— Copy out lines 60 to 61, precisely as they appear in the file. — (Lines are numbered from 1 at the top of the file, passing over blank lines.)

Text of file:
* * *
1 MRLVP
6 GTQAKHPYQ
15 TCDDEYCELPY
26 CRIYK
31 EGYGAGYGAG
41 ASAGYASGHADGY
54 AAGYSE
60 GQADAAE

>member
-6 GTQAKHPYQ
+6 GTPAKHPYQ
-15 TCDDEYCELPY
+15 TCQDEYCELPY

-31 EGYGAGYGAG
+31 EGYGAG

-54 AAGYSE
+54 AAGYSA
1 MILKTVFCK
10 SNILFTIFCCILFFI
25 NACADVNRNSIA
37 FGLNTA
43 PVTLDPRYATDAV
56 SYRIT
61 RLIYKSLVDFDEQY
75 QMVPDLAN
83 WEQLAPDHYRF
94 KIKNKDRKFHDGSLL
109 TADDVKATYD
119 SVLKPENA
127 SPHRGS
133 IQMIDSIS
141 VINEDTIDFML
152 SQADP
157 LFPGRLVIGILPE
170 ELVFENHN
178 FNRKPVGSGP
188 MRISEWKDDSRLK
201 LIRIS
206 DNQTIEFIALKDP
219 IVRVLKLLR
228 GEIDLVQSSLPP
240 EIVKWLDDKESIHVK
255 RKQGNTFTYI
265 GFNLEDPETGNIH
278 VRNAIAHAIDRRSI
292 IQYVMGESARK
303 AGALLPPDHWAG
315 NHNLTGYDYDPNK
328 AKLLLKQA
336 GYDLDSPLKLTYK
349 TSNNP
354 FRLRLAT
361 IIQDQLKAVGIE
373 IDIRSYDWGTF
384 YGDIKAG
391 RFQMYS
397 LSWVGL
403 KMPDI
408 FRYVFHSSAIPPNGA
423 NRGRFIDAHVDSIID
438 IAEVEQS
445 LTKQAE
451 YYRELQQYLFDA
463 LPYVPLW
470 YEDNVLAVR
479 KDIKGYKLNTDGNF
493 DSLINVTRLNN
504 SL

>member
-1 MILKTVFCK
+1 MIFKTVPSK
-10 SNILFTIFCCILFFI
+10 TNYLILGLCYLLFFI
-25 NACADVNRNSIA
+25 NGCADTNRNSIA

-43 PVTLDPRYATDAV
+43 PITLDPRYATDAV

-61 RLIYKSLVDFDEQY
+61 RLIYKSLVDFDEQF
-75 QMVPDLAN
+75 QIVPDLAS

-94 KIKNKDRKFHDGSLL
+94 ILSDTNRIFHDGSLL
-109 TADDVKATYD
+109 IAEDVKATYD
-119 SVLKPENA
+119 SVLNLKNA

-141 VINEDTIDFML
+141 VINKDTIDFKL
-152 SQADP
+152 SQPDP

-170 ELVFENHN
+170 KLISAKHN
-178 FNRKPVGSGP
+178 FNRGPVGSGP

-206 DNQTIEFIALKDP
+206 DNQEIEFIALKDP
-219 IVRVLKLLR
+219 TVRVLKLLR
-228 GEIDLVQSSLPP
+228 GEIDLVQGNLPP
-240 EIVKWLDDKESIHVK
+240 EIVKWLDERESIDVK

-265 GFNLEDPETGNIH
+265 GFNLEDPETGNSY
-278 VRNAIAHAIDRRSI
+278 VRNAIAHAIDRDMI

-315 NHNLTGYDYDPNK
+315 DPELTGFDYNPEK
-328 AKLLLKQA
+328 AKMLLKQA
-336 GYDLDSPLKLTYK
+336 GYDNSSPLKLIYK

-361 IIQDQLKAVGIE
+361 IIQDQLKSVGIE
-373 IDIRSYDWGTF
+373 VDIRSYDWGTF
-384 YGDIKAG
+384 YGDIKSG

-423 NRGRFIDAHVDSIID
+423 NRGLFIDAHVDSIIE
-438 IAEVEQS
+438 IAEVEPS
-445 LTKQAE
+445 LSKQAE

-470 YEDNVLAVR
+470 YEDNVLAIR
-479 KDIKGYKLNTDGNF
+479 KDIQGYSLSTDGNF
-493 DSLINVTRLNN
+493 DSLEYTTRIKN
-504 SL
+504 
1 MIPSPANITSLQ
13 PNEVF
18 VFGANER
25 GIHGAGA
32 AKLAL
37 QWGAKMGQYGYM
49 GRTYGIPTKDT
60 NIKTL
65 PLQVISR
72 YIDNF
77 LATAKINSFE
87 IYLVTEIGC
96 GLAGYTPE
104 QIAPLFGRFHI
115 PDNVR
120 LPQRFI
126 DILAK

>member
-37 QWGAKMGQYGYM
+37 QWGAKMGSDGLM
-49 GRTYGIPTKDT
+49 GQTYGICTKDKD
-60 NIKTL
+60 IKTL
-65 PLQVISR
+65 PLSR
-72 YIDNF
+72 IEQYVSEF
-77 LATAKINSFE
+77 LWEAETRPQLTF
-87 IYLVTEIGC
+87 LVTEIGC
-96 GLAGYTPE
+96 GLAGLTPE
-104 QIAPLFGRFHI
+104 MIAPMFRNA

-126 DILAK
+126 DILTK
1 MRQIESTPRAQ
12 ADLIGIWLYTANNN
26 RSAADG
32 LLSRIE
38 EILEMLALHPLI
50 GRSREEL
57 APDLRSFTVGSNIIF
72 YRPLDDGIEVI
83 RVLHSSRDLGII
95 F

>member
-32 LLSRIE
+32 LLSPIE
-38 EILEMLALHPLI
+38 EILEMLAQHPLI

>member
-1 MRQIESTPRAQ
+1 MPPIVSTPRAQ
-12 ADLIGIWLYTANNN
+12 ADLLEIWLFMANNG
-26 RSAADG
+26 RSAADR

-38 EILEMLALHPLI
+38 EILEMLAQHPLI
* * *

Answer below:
423 NRGRFIDAHVDSIID
438 IAEVEQS